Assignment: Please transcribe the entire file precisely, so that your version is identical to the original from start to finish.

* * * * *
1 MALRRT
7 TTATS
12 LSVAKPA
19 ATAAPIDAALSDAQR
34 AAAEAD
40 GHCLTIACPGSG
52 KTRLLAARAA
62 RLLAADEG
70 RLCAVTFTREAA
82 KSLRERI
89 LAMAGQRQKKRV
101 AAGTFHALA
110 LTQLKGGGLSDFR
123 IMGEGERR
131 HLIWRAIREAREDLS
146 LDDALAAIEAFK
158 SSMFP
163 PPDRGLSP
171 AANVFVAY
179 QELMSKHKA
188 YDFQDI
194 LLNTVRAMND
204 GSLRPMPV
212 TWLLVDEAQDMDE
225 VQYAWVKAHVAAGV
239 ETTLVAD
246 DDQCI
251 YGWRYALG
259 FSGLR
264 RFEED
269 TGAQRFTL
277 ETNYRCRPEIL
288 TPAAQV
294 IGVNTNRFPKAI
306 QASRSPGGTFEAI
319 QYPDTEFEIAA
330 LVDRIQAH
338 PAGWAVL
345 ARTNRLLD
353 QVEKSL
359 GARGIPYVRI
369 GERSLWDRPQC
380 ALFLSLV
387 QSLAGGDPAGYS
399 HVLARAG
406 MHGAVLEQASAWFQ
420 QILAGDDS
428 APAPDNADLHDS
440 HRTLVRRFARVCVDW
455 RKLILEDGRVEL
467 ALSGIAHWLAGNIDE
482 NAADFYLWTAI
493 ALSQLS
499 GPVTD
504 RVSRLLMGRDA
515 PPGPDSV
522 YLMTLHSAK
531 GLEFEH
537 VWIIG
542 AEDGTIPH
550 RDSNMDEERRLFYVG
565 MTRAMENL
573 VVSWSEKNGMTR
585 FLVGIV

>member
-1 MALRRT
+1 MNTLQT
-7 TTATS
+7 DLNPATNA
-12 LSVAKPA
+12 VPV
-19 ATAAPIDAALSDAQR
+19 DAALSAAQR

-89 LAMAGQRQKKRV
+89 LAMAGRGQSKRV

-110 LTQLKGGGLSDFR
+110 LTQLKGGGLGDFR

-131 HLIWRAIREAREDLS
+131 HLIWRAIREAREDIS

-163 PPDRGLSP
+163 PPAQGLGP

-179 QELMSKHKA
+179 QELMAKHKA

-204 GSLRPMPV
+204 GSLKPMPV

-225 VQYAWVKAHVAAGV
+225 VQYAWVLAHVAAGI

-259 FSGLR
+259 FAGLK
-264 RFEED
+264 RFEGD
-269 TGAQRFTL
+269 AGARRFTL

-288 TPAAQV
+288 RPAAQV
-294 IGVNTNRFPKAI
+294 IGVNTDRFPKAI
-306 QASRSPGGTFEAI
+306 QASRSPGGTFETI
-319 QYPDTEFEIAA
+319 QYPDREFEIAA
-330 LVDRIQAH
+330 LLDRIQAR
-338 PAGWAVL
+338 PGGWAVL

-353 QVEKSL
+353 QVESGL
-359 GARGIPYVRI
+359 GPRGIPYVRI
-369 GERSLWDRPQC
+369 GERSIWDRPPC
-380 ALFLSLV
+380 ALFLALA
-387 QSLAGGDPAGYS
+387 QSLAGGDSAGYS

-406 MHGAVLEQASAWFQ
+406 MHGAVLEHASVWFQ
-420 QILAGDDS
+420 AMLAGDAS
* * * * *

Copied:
1 MALRRT
7 TTATS
12 LSVAKPA
19 ATAAPIDAALSDAQR
34 AAAEAD
40 GHCLTIACPGSG
52 KTRLLAARAA
62 RLLAADEG
70 RLCAVTFTREAA
82 KSLRERI
89 LAMAGQRQKKRV
101 AAGTFHALA
110 LTQLKGGGLSDFR
123 IMGEGERR
131 HLIWRAIREAREDLS
146 LDDALAAIEAFK
158 SSMFP
163 PPDRGLSP
171 AANVFVAY
179 QELMSKHKA
188 YDFQDI
194 LLNTVRAMND
204 GSLRPMPV
212 TWLLVDEAQDMDE
225 VQYAWVKAHVAAGV
239 ETTLVAD
246 DDQCI
251 YGWRYALG
259 FSGLR
264 RFEED
269 TGAQRFTL
277 ETNYRCRPEIL
288 TPAAQV
294 IGVNTNRFPKAI
306 QASRSPGGTFEAI
319 QYPDTEFEIAA
330 LVDRIQAH
338 PAGWAVL
345 ARTNRLLD
353 QVEKSL
359 GARGIPYVRI
369 GERSLWDRPQC
380 ALFLSLV
387 QSLAGGDPAGYS
399 HVLARAG
406 MHGAVLEQASAWFQ
420 QILAGDDS
428 APAPDNADLHDS
440 HRTLVRRFARVCVDW
455 RKLILEDGRVEL
467 ALSGIAHWLAGNIDE
482 NAADFYLWTAI
493 ALSQLS
499 GPVTD
504 RVSRLLMGRDA
515 PPGPDSV
522 YLMTLHSAK
531 GLEFEH
537 VWIIG
542 AEDGTIPH
550 RDSNMDEERRLFYVG
565 MTRAMENL
573 VVSWSEKNGMTR
585 FLVGIV

>member
-1 MALRRT
+1 MNTLQT
-7 TTATS
+7 DLNPATNA
-12 LSVAKPA
+12 VPV
-19 ATAAPIDAALSDAQR
+19 DAALSAAQR

-89 LAMAGQRQKKRV
+89 LAMAGRGQSKRV

-110 LTQLKGGGLSDFR
+110 LTQLKGGGLGDFR

-131 HLIWRAIREAREDLS
+131 HLIWRAIREAREDIS

-163 PPDRGLSP
+163 PPAQGLGP

-179 QELMSKHKA
+179 QELMAKHKA

-204 GSLRPMPV
+204 GSLKPMPV

-225 VQYAWVKAHVAAGV
+225 VQYAWVLAHVAAGI

-259 FSGLR
+259 FAGLK
-264 RFEED
+264 RFEGD
-269 TGAQRFTL
+269 AGARRFTL

-288 TPAAQV
+288 RPAAQV
-294 IGVNTNRFPKAI
+294 IGVNTDRFPKAI
-306 QASRSPGGTFEAI
+306 QASRSPGGTFETI
-319 QYPDTEFEIAA
+319 QYPDREFEIAA
-330 LVDRIQAH
+330 LLDRIQAR
-338 PAGWAVL
+338 PGGWAVL

-353 QVEKSL
+353 QVESGL
-359 GARGIPYVRI
+359 GPRGIPYVRI
-369 GERSLWDRPQC
+369 GERSIWDRPPC
-380 ALFLSLV
+380 ALFLALA
-387 QSLAGGDPAGYS
+387 QSLAGGDSAGYS

-406 MHGAVLEQASAWFQ
+406 MHGAVLEHASVWFQ
-420 QILAGDDS
+420 AMLAGDAS